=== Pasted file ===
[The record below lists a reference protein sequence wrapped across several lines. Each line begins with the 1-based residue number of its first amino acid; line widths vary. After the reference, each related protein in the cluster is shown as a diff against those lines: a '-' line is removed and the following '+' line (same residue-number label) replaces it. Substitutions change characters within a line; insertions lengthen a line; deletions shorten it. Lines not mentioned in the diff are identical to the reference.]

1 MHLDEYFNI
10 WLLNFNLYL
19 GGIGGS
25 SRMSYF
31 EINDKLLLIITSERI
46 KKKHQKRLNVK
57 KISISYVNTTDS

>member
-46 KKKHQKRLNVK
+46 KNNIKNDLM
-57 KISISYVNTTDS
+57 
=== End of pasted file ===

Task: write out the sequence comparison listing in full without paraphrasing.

[The record below lists a reference protein sequence wrapped across several lines. Each line begins with the 1-based residue number of its first amino acid; line widths vary. After the reference, each related protein in the cluster is shown as a diff against those lines: a '-' line is removed and the following '+' line (same residue-number label) replaces it. Substitutions change characters within a line; insertions lengthen a line; deletions shorten it. Lines not mentioned in the diff are identical to the reference.]

1 MHLDEYFNI
10 WLLNFNLYL
19 GGIGGS
25 SRMSYF
31 EINDKLLLIITSERI
46 KKKHQKRLNVK
57 KISISYVNTTDS

>member
-46 KKKHQKRLNVK
+46 KNNIKNDLM
-57 KISISYVNTTDS
+57 